I think to take these two recent failures of the overall system as endemic is a case of “hasty generalization.” But we must ferret out the specific cause(s) of these specific crashes, and if they do point out a fundamental flaw in the safety systems we depend on to keep airline travel safe we must address that flaw or flaws. But the system we have in place has been pretty darn successful over the years, and that should be recognized - and applauded.
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Old 25th March 2019, 07:07 AM   #132
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Originally Posted by Fast Eddie B View Post
Of course, we must critically examine the system that allowed apparent fatal flaws in design to sneak through.

However, this can also be seen as an example of “the exception proves the rule”.

Over the last decade, millions upon millions of miles have been flown by US carriers, most years without a single fatal accident. Making airline flying one of the statistically safest things one can do. And that’s all with existing procedures in place.

I think to take these two recent failures of the overall system as endemic is a case of “hasty generalization.” But we must ferret out the specific cause(s) of these specific crashes, and if they do point out a fundamental flaw in the safety systems we depend on to keep airline travel safe we must address that flaw or flaws. But the system we have in place has been pretty darn successful over the years, and that should be recognized - and applauded.
And we have been breaking it down with things like self certification from the manufacturer. In a way like with vaccines it is a victim of its own success, and people forget why the regulations exist in the first place.

Would the FAA have certified this plane to fly? Good that they aren't needed anymore I guess. We know manufacturers don't really care be they Boeing or GM, they are happy to have customers die as long as it does not result in bad press.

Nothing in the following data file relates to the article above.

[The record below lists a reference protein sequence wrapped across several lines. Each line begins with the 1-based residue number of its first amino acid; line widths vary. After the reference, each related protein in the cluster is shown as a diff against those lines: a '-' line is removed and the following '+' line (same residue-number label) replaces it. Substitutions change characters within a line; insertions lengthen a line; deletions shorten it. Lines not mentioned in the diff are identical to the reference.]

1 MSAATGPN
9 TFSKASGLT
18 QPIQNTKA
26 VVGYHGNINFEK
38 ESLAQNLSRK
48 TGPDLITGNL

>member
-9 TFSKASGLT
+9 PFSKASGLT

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Old 25th March 2019, 07:37 PM   #133
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Originally Posted by smartcooky View Post
I pretty much go along with most of this and the excerpt you posted, except this bit.

"Even if the pilots disconnected the trim system (as per Boeing 'fix'...) its likely to be left in a nose heavy trim position... which takes time to fix... "

Not if I understand MCAS functionality correctly.

Switching off the stab trim does not disconnect the trim and leave the elevator in a fixed position, it turns off the autopilot inputs to the trim system. This means the trim system is returned to manual control, and the pilot is no longer fighting against the autopilot.
Have not finished research... It appears you could stop this by cutting off the stab trim to the autopilot.

Does that mean the electric trim on the pilots yoke works when you cut out the stab trim switch? I think it might, and you could just trim the stab and the MCAS would have to catch back up, you could play cat and mouse with the failed system if you were in 'test pilot' mode.

When we had runaway trim, we cut out the trim, and lost electric trim. Or you could stop the trim runaway by using the trim on the yoke in the opposite direction while you cutoff the trim on the console.


I have to catch up, by researching the questions I have: were the pilots had flying vs. the autopilot flying the departure (I always hand flew departures and approaches in the KC-135, an old plane with fly by wire, aka wires directly connected to the control surfaces with some help with hydraulic assist to the rudder which could be cut off, and hydraulic spoilers, which could be cutoff.

If I flew the 737 Max, all I need to know is how to stop the failed input, what switch and action do I take.

In the KC-135 our electric trim was very fast, if you accidently hit the trim down, the plane would pitch over knock off the generators and you have 6 seconds or less to recover. The trim was fast because of our refueling mission, and also comes in handy when a C-5 or large aircraft is in the contact position, we need to trim for the bow-wave effect.

Our cars are starting to do stuff automatically, like stop the car from backing up, or moving.


Too many questions I have not looked up for answers.